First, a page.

What the king, [my lord] wrote to me: “I heard from the mouth of my father that you are a royal family, but now I know it from my own experience,” the father of the king, my lord, was the very image of the god Bel, and the king, my lord is likewise the very image of Bel (quoted in Kingdom, 193).
That is, the king was the image of the god Bel, who thus conveys the authority and majesty of the god.
Doing a quick search, I noted the following additional references to “image” which support the concept. First, from the Stela of Amenhotep III:
Amun’s blessing to the King
Speech of Amun, King of Gods:
My son, of my body, my beloved Nebmare,
My living image, my body’s creation,
Born me by Mut, Ashru’s Lady in Thebes,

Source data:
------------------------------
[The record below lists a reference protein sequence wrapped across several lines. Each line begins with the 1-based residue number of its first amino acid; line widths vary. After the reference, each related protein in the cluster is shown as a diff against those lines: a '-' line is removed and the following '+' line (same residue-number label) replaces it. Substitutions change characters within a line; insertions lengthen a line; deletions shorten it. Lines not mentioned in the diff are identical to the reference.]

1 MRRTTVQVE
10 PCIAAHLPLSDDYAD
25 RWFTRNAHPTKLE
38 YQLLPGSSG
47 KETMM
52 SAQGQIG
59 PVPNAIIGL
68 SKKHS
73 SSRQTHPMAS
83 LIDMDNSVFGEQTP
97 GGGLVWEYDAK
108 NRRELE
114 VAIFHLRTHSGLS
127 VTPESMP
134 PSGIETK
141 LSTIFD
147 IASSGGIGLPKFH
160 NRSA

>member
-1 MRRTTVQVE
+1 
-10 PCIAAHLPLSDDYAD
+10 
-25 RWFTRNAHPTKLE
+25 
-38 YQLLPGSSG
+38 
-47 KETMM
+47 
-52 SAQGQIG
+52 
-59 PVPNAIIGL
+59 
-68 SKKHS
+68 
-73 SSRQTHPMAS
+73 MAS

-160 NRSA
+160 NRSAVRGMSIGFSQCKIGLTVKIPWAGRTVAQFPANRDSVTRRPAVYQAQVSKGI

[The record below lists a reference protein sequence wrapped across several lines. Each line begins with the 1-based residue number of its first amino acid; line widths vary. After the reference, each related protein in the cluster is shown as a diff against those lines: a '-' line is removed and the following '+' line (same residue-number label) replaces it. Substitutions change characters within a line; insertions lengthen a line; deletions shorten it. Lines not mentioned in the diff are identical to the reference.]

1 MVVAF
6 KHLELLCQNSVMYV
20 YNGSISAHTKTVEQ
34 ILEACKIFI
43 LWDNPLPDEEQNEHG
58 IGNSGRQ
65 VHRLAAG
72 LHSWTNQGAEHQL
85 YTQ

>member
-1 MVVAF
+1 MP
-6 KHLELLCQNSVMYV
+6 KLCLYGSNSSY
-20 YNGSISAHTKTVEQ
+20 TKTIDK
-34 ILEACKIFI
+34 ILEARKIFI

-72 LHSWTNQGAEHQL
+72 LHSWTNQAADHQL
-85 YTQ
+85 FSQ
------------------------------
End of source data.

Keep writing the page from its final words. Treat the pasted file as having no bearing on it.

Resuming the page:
Mistress of the Nine Bows,
Who nursed you to be sole lord of peoples!
My heart is very joyful when I see your beauty,
I did a wonder for your majesty,
You repeat your youth,
For I made you the Sun of the Two Shores.
Miriam Lichtheim, Ancient Egyptian Literature: Volume II: The New Kingdom (Berkeley: University of California Press, 1973–), 46.
From “Hymn to Aten and the King”:
You love him [the King], you make him like Aten.
You dawn to give him eternity,
When you set you give him infinity.
You create him daily like your forms,
You build him in your image like Aten.
Miriam Lichtheim, Ancient Egyptian Literature: Volume II: The New Kingdom (Berkeley: University of California Press, 1973–), 93.